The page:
Discover Faro’s fishing history in the region’s oldest museum, the Museu Marítimo Almirante Ramalho Ortigão, headquartered at the marina. On display is a collection of items that tells the Algarve’s maritime and fishing history, such as on-board equipment, models of fishing vessels and fishing equipment.
Families will love visiting the Centro Ciência Viva do Algarve or Algarve Live Science Center. Highly interactive exhibitions and cool experiments allow kids to discover science the fun way. There’s a touch pool to explore the local sea creatures, an earthquake simulator, a bird-watcher’s nest on the rooftop and a greenhouse on the terrace.
Hit the beach
While you won’t find any beaches at walking distance from the centre, there are plenty of Faro beaches nearby. The Ria Formosa nature reserve boasts many beaches. The tranquil Praia de Faro is most accessible thanks to a narrow bridge over the lagoon. The remote islands of Ilha da Culatra and Ilha Deserta are home to more picturesque beaches.
Another option is Falesia beach, one of the most popular beaches in Portugal and known for its red cliffs.
Get a taste of Faro
One of the best ways to discover a destination is by tasting the local delicacies. Seafood galore in this harbor town: succulent clams à Algarvia, a delicious seafood cataplana, oysters and sardines. And if you’re craving something sweet, then indulge in a tarte de alfarroba or carob tart or a doces finos marzipan treat.
Visit the Palácio de Estoi and its romantic gardens
Just 10 km (6 mi) from Faro, you’ll find one of the most beautiful buildings in Faro history, the Palácio de Estoi. This magnificent pink palace is a prime example romanticism. The 18th century construction and 19th century renovation resulted in an eclectic architecture with neoclassical, neo-rococo and Art Nouveau influences. Every space is a masterpiece connected by stately double staircases or elegant gateways and adorned with azulejo tiled panels, statues and busts. The three levels boast splendid terraces with the most sweeping views over the palatial gardens. These romantic gardens, with their lakes and fountains, reminded us of Versailles.
Nearby, you’ll find the Roman ruins of Milreu, a former vila rustica or country villa around an inner courtyard.
Visiting Estoi Palace is one of the essential things to do in Faro. And the best thing is that you can take all the time you need to admire it in detail because you can spend the night there. It was bought by the municipality of Faro in the late 20th century and turned into a pousada, a luxury hotel in a historical building.
Take a boat trip along the spectacular Algarve coastline
The Algarve coastline is widely known for its towering cliffs, interesting rock formations, sea caves and golden beaches. No better way to enjoy this amazing landscape than by boat. You’ll notice how the cliffs in the central Algarve look very different from those in the western Algarve. We opted for the comfort of a private motor yacht from the Vilamoura marina and spent a wonderful afternoon exploring the Algarve coastline and enjoying secluded beaches. It was April, so the ocean was still pretty cold but we couldn’t care less.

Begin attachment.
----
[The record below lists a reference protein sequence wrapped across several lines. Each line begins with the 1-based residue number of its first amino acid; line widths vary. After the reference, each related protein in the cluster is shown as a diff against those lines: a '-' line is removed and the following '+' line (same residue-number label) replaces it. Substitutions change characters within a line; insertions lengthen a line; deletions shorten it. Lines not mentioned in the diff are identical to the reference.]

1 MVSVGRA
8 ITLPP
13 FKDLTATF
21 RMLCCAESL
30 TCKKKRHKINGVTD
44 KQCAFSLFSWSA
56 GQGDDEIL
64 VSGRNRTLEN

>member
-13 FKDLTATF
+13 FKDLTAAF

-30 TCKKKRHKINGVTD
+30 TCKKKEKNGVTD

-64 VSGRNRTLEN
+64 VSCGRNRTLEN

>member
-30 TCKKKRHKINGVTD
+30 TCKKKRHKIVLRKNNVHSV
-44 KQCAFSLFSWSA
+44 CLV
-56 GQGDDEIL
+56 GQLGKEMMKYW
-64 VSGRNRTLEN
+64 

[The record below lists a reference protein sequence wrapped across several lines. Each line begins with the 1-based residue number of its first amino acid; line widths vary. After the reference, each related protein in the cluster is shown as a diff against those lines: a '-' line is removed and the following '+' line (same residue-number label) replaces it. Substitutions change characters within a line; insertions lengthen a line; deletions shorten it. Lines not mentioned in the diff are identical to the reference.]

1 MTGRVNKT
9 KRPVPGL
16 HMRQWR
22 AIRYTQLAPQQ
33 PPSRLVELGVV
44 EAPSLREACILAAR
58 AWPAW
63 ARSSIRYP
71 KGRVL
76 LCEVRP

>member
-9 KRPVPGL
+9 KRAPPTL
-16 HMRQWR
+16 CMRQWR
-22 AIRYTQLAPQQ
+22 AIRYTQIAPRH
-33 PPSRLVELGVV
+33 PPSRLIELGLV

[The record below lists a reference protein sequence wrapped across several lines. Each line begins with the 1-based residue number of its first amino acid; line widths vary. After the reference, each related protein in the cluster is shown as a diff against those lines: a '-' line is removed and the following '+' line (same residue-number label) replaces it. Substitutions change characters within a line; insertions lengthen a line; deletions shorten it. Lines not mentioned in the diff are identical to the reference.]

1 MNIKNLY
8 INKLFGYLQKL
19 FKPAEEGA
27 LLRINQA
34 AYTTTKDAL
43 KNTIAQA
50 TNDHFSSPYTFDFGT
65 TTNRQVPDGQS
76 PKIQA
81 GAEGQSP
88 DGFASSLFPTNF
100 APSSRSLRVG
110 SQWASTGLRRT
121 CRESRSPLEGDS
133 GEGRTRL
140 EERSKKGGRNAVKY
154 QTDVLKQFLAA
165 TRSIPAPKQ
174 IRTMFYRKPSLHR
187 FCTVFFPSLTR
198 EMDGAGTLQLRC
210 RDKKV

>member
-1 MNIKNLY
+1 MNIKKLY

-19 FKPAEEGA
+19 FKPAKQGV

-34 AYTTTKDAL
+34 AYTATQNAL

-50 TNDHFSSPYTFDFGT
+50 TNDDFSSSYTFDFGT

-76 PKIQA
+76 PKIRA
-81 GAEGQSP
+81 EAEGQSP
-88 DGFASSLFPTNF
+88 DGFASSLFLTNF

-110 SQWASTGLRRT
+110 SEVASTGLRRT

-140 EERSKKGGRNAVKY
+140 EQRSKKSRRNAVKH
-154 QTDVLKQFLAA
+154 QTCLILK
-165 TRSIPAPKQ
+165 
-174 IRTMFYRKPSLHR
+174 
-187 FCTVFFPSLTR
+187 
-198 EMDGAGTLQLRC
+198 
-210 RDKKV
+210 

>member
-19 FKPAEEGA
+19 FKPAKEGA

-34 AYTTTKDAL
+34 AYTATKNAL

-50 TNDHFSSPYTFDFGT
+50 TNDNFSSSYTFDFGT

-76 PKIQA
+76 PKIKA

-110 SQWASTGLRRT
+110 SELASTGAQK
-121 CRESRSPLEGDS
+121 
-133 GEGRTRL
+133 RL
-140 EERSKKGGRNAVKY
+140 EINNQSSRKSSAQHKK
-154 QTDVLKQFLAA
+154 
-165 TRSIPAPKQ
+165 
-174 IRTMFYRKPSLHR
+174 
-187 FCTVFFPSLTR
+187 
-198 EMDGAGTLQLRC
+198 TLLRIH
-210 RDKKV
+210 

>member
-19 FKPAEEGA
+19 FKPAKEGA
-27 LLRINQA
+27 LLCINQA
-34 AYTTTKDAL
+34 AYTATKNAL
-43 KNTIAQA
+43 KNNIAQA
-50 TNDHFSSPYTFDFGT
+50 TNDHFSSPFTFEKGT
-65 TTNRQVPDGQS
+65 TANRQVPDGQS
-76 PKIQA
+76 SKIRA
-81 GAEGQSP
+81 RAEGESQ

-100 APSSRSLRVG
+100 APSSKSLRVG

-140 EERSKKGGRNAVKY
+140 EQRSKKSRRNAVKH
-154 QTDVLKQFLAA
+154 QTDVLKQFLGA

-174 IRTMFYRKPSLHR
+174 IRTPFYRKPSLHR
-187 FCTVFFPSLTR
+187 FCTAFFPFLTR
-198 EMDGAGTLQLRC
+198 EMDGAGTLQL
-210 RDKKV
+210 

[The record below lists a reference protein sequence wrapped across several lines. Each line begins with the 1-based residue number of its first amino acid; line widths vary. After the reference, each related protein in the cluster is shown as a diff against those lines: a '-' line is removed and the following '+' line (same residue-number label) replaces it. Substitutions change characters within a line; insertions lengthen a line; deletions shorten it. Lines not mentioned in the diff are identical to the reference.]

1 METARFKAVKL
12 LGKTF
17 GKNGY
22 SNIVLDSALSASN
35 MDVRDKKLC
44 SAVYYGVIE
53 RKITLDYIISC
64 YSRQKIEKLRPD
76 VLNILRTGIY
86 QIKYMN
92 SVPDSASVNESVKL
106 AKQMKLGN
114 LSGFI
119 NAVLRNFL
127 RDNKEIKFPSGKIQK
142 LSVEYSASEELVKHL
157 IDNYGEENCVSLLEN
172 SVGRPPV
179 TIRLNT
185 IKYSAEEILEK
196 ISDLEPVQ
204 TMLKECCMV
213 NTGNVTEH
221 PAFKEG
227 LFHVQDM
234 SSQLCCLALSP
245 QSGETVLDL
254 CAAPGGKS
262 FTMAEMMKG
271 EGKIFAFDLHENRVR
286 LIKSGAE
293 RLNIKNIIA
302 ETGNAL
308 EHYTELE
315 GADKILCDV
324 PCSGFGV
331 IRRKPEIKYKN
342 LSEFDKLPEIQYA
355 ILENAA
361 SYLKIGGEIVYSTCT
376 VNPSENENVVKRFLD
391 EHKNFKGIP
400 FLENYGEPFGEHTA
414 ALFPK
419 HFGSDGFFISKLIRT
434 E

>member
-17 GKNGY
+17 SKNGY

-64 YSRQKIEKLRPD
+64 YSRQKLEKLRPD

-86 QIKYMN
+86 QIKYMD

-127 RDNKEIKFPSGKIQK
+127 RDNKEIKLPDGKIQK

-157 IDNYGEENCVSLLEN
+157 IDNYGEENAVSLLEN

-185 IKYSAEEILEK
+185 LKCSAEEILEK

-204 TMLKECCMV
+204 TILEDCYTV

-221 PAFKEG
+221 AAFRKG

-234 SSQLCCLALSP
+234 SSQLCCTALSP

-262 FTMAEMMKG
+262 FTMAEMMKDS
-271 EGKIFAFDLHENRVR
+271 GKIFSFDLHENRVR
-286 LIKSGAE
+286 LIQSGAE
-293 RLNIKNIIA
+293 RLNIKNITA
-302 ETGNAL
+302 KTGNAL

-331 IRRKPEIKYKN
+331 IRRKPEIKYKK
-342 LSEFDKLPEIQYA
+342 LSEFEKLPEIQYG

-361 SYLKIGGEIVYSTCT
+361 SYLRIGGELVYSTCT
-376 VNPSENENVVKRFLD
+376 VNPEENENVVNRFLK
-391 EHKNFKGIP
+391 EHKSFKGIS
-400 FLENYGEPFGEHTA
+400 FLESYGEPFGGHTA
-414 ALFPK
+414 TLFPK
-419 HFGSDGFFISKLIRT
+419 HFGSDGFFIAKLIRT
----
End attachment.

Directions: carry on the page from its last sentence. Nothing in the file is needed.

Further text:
Take the boat a bit further from the shore and you might spot both common and bottlenose dolphins. Or you can take a wildlife-watching tour with a marine biologist.
Experience the authentic Algarve in Olhão and Tavira
The eastern Algarve is all about peace, quiet and ecological experiences. The coastal towns of Olhão or Tavira are perfect for a romantic getaway and for discovering the authentic Algarve. Go for long beach walks in the Ria Formosa Natural Park, a romantic picnic on one of the Deserted Islands, a stroll through Olhão’s old medina barrio or a scenic bike tour to the Moinhos da Rocha (Pego do Inferno) waterfall.
Get the celebrity treatment in the Golden Triangle
The Golden Triangle sounds like music to your ears? Then the area where you’ll want to head evolves around the towns of Almancil and Vilamoura, including the renowned gated communities of Vale do Lobo and Quinta do Lago. The Golden Triangle features palm-fringed lanes, four Michelin starred restaurants (Gusto, Henrique Leis, São Gabriel and Willie’s), luxurious accommodations and sparkling yachts anchored in the Vilamoura marina. It’s also a renowned golfing region thanks to the Dom Pedro Golf in Vilamoura and the ocean view golf courses in Quinta do Lago and Vale do Lobo.
This area is also perfect for families thanks to the many child-friendly facilities such as a miniature golf, a water park, tourist trains from most hotels, cute ice-cream shops and a wide selection of water activities.
Discover inland Loulé on a day trip from Faro
Loulé is one of the oldest Algarve towns. It’s located inland, making it less touristic and therefore better represents the local Portuguese lifestyle. Loulé is mostly known for its neo-Classical market hall and its Roman castle in the heart of the town. It’s a great place to spend some time strolling the narrow streets, relaxing by the fountains on the Largo de São Francisco and checking out the quaint shops with their ceramics and cork products.